By Aaron Reiss
By Angelica Leicht
By Dianna Wray
By Aaron Reiss
By Camilo Smith
By Craig Malisow
By Jeff Balke
By Angelica Leicht
Instead of asking family to care for Barnett, Maude Emily turned to a lawyer friend from church. James Shoemake applied to be Barnett's guardian, and shortly afterward, Gary and Annette did, too, though Gary soon dropped out.
It was necessary before the appointment to certify Barnett non compos mentis. This was done with the help of Barnett's neurologist, Dr. Arthur Ericsson, who checked off a list of things he thought Barnett could not do: drive, vote, seek employment, make medical decisions, spend money "in excess of $0" or decide whether to marry. "A total lack of any judgment," the doctor wrote.
By February 1995, Maude Emily was dead when the court appointed Annette "guardian of the person of Barnett Wade Garrison" and Shoemake guardian of the estate. Because Barnett was an incapacitated person, his money would go to his closest relatives when he died, unless, of course, a wife survived him.
Niecee finally got Speedy to leave the house beside the river for a small condominium in the western part of the city. When he was stricken there by Alzheimer's, she nursed him for six years, and they had been married for 30 when he died in 1995. Niecee didn't cry at the funeral. She said, "I was a good wife, he was a good husband and we had a good marriage. Now he's gone, and I have to go forward."
By this time, her red hair had gone gray, and her skin had begun settling into folds, but in her eyes and smile, Niecee still bore evidence of beauty. Setting forth to find a job, she told employers that most of her references had died, and most of her workplaces had been demolished. They told Niecee she was young at heart. Finally, they told her she was just the person to be the new receptionist at Sugar Land Oaks Guest Home. Niecee said, "I am the best damn receptionist you'll ever find," and happily accepted.
This, in Niecee's memory, is what happened then:
Sugar Land Oaks Guest Home is a long brick building on a shadeless plot of land. The guest home is actually a rest home, but management didn't like guests resting near the front door, and so it was part of Niecee's job to roust them. One afternoon in October 1996, she says she was doing this when she told a big, slouching fellow, "Wake up. You're about to fall out of your chair."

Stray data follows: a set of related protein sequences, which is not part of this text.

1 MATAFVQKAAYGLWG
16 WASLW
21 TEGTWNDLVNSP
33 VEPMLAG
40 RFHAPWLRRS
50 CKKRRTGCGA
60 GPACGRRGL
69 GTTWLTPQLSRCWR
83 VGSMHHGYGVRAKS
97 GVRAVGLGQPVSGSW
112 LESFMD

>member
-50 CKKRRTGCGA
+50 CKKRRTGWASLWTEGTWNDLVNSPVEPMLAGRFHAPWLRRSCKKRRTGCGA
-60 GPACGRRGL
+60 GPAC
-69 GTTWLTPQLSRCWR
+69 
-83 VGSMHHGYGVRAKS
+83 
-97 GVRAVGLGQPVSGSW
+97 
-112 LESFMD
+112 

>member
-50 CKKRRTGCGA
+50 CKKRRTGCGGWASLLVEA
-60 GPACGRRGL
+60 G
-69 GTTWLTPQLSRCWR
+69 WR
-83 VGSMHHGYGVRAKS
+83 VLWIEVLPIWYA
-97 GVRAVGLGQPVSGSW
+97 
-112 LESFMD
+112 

Barnett's eyes fluttered open then, and he said to Niecee, "You don't know what it's like to wake up from a dream and see a beautiful angel."
Niecee, who had not heard such words from a man in many years, was deeply flattered. Barnett asked her for a date, and she told him her husband had recently died. When he apologized, she said, "No need," and he asked again. She said she was too old for him. He said he was used to older women. She said it was against company rules.
But Barnett kept returning to the foyer, keeping his eyes open, mutely staring. Niecee couldn't help but look him over, too. He shuffled and trembled, but someone told her his handshake could "bring a strong man to his knees." Niecee watched Barnett sink small fortunes into the snack machine. She marveled at his hunger.
Finally, she leaned over her desk and began speaking with him. Barnett could never remember her name, so he called her by her middle name, Mercedes, which always rang a bell. When he told her that she talked too fast, she slowed down. When he seemed to be searching for a word, she provided it. She said, "Barnett, I make you think, don't I?" and Barnett agreed that she did. Niecee asked him questions, and she took it as a compliment to her intuition when Barnett told her he really didn't have to answer her questions. All he had to do was wait, and she would answer them herself.
One day, she brought him chocolate-covered cherries. Another day, she said, "Barnett, why didn't you ever get married? Was it that instead of making one woman miserable, you wanted to make a lot of women happy?"
And Barnett told her then about the woman who had made him miserable -- not the details, just that he had been married to Candace Mossler, and she had been "a real roadrunner." Niecee gathered there had been some discord between them, but that really wasn't her concern. Barnett was strong and nice -- certainly the most agreeable of men. And now she had learned he was single. Niecee began flirting with him, and when people on the staff told her about the accident, Barnett's brain damage, her devotion to him only grew stronger. She had found another man she could help.
That Thanksgiving, no family visited Barnett, said Niecee, and Barnett, as usual, spent the evening sitting with her, drinking coffee. The night grew cold and rainy. Niecee got up to clock out, and when she returned, she found Barnett had left his coat. She took it to his room, and he said he had meant it for her. Niecee said, coyly, "It'll smell like perfume when you get it back," and Barnett, showing a bit of the old snap, leaned out the door to kiss Niecee Wolcik, who did not resist.